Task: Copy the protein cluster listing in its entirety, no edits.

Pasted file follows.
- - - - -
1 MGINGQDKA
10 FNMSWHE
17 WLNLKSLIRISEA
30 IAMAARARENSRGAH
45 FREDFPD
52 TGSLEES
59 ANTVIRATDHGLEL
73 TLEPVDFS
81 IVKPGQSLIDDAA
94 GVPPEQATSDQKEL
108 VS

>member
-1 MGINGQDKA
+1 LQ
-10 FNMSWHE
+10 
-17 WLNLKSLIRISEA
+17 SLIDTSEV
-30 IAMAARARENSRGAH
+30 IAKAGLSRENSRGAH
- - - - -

1 MGINGQDKA
10 FNMSWHE
17 WLNLKSLIRISEA
30 IAMAARARENSRGAH
45 FREDFPD
52 TGSLEES
59 ANTVIRATDHGLEL
73 TLEPVDFS
81 IVKPGQSLIDDAA
94 GVPPEQATSDQKEL
108 VS

>member
-1 MGINGQDKA
+1 LQ
-10 FNMSWHE
+10 
-17 WLNLKSLIRISEA
+17 SLIDTSEV
-30 IAMAARARENSRGAH
+30 IAKAGLSRENSRGAH